Never mind the old school vs. new school debate of whether exit velocities matter in a vacuum. No one needs to get that riled up on a weekend. But in the first inning Saturday, the Colorado Rockies registered hits at 103.6, 103.3, 108.7 and 109.3 mph, as if the baseballs were drag-racing down an empty highway. Or put differently, the Rockies’ contact was consistent and loud.

Neither description was good for Patrick Corbin and the Washington Nationals. That has been a theme this year. As Washington dropped its third straight game, 6-0, the worst season of Corbin’s career continued. His final line was stuffed with nine hits, six runs (five earned), three walks and five strikeouts in four innings. He yielded two homers to bump his total to 36, the highest in the majors. His ERA moved from 5.98 to 6.11.

“Just the way that my season has gone,” Corbin said of this start. “I think I was max effort the entire game, just really try to throw the perfect pitch and end up missing my spot, yanking pitches, just location, I think. The fastball command wasn’t very good today. Had some good sliders when I did throw them. Had a couple swings and misses for strike three on those, but it just comes down to fastball command, which hasn’t really been consistent.”

This time, as in other times, the damage started right away. On Corbin’s second pitch, a middle-in sinker, Garrett Hampson crushed a double off the wall in center. On his next pitch, a slider near the heart of the plate, Brendan Rodgers lifted an opposite-field homer to right. On Corbin’s eighth pitch, a change-up on the outer half, C.J. Cron ripped a single. And on his 11th, a 2-0 sinker, Elías Díaz punched a double.

The deficit was 3-0 after one inning. It grew to 6-0 on Trevor Story’s three-run shot in the fourth, a looping homer that left Juan Soto craning his neck toward the Nationals’ bullpen. The offense, blanked by Rockies starter Kyle Freeland for six innings, logged eight hits. Washington loaded the bases in the sixth, teasing a comeback, before Ryan Zimmerman tapped into a double play and Yadiel Hernandez struck out.

But Corbin again hogged the unwanted spotlight. At the start of September, Manager Dave Martinez paired Corbin with veteran catcher Alex Avila, hoping a familiar voice and glove could jolt the 32-year-old left-hander. Their first game together was a small step forward, with Corbin yielding three runs on a season-high 11 hits in seven innings against the New York Mets. Their next outing, against the bottom-feeding Pittsburgh Pirates, was even better: seven more innings, four hits, two runs and two walks. Then Saturday was another dud.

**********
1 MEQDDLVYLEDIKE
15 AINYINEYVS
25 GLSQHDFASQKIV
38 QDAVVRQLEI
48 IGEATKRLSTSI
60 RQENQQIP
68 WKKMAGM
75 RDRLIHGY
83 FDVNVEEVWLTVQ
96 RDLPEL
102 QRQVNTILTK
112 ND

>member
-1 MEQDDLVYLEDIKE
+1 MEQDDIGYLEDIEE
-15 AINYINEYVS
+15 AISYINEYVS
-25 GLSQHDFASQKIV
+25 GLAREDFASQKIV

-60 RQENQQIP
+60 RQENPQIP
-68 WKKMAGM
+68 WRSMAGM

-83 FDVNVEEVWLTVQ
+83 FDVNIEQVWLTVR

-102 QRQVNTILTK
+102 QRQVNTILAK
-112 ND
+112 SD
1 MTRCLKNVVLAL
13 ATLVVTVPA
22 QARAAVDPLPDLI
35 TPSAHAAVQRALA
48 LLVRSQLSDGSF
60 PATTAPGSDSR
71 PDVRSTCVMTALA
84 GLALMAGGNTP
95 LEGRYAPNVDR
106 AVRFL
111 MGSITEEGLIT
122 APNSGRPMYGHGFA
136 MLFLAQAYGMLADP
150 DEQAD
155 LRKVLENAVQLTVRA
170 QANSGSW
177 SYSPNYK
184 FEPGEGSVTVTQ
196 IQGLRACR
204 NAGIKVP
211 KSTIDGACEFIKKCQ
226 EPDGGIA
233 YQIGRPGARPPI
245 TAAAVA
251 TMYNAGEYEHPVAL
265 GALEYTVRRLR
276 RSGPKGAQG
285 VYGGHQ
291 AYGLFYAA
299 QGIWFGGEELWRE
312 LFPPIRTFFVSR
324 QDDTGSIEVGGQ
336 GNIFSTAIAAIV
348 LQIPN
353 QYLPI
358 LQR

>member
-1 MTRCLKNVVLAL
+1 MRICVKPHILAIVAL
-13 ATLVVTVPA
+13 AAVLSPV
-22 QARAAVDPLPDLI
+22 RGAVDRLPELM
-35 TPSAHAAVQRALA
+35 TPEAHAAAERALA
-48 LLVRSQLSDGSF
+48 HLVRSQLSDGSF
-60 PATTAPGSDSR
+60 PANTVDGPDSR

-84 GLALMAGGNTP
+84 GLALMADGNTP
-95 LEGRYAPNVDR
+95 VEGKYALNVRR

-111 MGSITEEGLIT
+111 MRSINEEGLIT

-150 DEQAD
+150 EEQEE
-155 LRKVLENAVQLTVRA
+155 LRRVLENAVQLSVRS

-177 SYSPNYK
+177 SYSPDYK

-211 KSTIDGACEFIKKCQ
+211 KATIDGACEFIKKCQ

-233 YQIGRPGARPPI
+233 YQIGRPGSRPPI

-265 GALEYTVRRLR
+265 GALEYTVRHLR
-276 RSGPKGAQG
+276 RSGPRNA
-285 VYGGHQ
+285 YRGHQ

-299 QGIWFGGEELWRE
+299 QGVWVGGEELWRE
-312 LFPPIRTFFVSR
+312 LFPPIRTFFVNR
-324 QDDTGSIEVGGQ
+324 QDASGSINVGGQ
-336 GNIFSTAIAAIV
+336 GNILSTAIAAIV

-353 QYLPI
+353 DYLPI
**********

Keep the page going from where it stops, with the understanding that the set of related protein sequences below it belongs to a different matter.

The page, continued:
“Maybe I’m out there overthrowing and kind of giving up some location by doing that,” Corbin said, trying to explain the lack of fastball command. “Try to find what’s going to work for me, but today just wasn’t ... I thought I was trying to be too perfect, fell behind, got into some bad counts and really wasn’t locating there. I think, maybe, just the way that the game started, trying to be so perfect there and kind of got my pitch count up high instead of attacking in the zone and not trying to overdo things.”

A main concern with Corbin — or one of them — is that the problems haven’t been fully identified. That shortcoming is shared among Corbin, pitching coach Jim Hickey and his catchers (though Yan Gomes, his usual battery mate, now plays for the Oakland Athletics). And there are also members of the video, scouting and analytics staffs who, in theory, should contribute to fixing a starter in the third season of a six-year, $140 million deal.

In the end, though, Corbin has the ball and has to execute. His slider is far from the weapon it was in 2018 and 2019. His fastballs, a sinker and four-seam, have been sitting ducks despite having their usual velocity. No pitcher has allowed more earned runs this season.

For most of the second half, Martinez has had a simple ask with Corbin. He wants him to finish the year strong, building momentum toward a winter throwing program and, eventually, spring training in February. The manager has wished the same for reliever Tanner Rainey, who was recalled from the Class AAA Rochester Red Wings on Saturday. Rainey wasn’t asked to pitch; the final five innings were handled by Ryne Harper and Sean Nolin. But the hope now, for players such as him and Corbin, is that two weeks is enough to shift the tone of down seasons.

A small group of returning veteran pitchers — Corbin, Rainey, Stephen Strasburg, Joe Ross, Will Harris — have to get better or healthy (or both). And because Corbin’s struggles are not tied to any overt physical issues, he remains the largest question mark.

“Moving forward, we need him to start,” Martinez said. “Right now, if you look at 2022, you’re looking at Strasburg coming back, you’re looking at Corbin and some of our young guys. I want to continue to run him out there every five days until this is over. See if we can get something going.”